Monday, November 17, 2003


Why the hell are we still using SMTP as a mail transport? The spec is over 20 years old if memory serves, and its very existence with no default authentication layer is probably the #1 reason spam exists today.

If it weren't for SMTP's *I'll accept and send email from anyone because I'm stupid* design, spammers wouldn't be using unsuspecting mail servers across the globe to send spam anonymously. If all outbound email had to be authenticated by the user at the server (as is incoming mail via POP3 and other methods), spammers would be out of business since there would be no more anonymous layer of mail servers to hide behind.

There was a time, about 4 years ago where I felt it was critical that *anyone* who wanted to contact me via email, should be able to. Now I'm at the point where I don't care if people can't send me email (due to spam black lists, challenge responses, spam keyword filters etc).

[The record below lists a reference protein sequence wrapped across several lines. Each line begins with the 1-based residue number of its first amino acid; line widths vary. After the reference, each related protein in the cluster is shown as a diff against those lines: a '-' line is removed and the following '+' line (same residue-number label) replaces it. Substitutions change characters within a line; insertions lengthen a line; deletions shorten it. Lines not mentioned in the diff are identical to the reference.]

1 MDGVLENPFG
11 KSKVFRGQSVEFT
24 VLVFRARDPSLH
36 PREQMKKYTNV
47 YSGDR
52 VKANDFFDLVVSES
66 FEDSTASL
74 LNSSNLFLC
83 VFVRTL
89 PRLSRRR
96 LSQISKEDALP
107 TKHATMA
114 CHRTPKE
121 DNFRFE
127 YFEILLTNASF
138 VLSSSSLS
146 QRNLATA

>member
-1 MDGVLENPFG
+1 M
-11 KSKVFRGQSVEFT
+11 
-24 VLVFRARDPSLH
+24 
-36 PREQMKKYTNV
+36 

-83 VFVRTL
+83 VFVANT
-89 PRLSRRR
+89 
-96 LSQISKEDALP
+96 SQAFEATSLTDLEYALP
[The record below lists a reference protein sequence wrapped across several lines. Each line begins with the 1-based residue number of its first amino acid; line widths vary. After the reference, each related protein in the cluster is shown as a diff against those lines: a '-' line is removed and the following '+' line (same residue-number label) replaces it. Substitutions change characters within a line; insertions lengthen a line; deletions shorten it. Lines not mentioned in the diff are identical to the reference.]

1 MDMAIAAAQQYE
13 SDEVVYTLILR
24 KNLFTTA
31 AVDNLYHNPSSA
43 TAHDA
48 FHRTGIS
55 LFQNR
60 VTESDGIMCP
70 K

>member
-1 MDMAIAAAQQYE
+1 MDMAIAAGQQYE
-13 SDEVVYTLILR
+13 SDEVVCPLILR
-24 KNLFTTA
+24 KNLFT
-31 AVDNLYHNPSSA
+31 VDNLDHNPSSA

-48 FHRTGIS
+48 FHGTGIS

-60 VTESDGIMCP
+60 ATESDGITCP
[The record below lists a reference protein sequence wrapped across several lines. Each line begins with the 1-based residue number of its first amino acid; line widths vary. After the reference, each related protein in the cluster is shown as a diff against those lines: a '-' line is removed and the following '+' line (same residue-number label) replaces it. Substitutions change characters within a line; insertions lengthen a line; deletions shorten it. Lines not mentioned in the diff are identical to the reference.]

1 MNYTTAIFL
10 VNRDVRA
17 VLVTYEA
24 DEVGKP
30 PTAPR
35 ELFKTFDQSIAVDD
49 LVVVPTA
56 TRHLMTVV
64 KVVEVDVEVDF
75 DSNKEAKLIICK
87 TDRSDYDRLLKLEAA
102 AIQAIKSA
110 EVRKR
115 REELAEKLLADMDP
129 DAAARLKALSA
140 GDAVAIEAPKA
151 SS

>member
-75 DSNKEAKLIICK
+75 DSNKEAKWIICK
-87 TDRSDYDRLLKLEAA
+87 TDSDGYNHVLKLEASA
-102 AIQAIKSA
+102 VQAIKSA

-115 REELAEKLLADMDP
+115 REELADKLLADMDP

Unless some radical changes are made in the way email is sent and received, it's dead.

Everyday I'm leaning more and more towards a white-list/challenge-response method of keeping my inbox useful. If I don't know you or you can't be bothered to confirm who you are before you drop crap in my inbox, I don't care if I don't see your message.


PS: Has been busy with the work lately. Sorry for the lack of updates.

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